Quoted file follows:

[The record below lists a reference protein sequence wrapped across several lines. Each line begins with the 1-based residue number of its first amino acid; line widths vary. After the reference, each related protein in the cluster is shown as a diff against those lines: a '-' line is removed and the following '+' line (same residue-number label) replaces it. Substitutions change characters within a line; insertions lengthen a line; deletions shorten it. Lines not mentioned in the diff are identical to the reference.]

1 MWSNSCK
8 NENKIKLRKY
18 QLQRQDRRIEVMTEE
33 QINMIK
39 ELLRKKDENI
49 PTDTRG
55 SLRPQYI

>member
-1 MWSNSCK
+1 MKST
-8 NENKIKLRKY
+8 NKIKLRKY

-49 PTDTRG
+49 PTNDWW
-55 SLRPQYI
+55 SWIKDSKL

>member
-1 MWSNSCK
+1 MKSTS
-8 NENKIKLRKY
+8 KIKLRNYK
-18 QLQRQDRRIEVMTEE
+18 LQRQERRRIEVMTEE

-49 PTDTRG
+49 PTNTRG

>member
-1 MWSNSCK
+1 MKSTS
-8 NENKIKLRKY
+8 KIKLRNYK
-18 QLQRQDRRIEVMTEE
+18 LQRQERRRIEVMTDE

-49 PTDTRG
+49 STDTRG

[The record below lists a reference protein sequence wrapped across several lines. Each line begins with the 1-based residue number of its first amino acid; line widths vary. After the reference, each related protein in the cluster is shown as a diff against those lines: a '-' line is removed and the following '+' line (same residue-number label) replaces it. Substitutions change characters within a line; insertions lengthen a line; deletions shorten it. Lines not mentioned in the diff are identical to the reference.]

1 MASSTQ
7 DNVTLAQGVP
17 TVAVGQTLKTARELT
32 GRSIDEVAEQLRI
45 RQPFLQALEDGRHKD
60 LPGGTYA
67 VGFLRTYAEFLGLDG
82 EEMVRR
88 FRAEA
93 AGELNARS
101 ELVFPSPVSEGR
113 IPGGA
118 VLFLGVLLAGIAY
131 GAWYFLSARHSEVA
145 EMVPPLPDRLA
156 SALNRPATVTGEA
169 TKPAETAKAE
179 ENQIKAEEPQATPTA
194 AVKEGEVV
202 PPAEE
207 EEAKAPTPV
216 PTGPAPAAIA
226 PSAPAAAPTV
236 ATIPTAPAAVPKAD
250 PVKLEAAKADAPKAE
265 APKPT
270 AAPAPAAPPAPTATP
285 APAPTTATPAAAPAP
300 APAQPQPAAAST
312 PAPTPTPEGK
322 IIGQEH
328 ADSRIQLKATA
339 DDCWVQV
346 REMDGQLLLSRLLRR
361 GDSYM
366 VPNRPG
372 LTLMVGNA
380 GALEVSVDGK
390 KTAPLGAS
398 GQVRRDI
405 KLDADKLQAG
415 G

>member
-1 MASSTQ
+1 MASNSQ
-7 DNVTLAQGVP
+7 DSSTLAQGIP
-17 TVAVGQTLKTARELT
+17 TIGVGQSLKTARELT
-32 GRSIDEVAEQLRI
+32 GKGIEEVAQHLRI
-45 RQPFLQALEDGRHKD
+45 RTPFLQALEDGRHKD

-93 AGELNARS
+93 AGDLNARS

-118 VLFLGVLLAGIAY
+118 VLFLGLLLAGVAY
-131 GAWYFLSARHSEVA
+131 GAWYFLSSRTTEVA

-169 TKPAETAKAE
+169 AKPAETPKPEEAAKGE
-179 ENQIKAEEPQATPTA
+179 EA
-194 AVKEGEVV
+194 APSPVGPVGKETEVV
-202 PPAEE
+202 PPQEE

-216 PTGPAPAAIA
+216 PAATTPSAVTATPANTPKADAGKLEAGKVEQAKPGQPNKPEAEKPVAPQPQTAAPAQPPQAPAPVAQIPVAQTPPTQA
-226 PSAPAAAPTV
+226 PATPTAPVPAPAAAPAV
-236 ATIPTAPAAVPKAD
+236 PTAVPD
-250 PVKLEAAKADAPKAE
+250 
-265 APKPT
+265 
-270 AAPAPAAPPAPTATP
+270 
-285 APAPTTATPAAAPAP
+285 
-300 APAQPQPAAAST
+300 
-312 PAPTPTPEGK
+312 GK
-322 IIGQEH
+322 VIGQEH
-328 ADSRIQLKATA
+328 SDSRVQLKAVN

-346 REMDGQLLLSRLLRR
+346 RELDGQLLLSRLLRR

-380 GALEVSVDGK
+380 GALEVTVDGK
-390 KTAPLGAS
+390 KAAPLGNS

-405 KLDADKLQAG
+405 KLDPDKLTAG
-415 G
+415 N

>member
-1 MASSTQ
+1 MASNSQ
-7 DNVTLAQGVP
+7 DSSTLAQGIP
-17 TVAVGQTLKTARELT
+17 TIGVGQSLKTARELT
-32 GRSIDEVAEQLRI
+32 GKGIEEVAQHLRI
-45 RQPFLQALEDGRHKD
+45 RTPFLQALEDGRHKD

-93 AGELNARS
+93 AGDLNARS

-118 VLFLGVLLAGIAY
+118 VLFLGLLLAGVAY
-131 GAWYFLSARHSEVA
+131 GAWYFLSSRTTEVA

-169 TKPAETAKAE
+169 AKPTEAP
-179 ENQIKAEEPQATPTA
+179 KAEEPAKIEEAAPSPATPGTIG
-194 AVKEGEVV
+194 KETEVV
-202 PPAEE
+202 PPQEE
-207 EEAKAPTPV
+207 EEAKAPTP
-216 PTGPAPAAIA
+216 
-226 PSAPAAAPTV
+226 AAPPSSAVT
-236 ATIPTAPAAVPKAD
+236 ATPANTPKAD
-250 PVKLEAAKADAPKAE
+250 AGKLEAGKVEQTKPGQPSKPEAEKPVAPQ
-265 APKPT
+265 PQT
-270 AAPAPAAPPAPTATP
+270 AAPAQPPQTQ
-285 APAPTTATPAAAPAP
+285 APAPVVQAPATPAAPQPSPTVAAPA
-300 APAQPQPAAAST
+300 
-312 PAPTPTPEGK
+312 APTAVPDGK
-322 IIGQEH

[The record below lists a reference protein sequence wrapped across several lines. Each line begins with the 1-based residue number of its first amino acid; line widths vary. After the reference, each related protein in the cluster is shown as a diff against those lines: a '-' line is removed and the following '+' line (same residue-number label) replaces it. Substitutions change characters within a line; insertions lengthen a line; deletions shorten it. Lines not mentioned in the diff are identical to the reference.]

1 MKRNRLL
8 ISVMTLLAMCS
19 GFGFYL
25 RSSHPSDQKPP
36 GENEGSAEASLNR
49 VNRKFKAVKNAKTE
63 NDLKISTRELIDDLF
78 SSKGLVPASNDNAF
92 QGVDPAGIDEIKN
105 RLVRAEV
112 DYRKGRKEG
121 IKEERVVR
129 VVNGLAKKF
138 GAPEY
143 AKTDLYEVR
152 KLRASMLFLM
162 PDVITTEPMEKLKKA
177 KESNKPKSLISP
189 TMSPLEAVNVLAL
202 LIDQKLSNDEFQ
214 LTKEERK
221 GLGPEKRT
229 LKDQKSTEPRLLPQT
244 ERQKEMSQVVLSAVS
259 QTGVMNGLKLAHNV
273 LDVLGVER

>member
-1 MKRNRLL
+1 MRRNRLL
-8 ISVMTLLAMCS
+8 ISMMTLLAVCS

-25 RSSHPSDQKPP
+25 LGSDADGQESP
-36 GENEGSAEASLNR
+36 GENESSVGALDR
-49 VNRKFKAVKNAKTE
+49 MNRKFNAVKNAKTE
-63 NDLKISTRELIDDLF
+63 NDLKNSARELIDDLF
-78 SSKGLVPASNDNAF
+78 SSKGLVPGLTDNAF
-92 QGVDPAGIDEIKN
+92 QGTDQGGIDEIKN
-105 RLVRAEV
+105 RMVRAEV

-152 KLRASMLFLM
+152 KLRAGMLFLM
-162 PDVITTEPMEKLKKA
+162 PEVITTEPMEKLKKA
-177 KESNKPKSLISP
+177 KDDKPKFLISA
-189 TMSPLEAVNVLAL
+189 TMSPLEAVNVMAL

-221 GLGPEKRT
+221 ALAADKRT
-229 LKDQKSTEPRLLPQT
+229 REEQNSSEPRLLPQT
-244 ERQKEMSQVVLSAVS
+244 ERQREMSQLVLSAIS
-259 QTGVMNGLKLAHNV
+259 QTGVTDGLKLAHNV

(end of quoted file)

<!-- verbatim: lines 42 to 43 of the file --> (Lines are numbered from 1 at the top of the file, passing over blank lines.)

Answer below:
60 LPGGTYA
67 VGFLRTYAEFLGLDG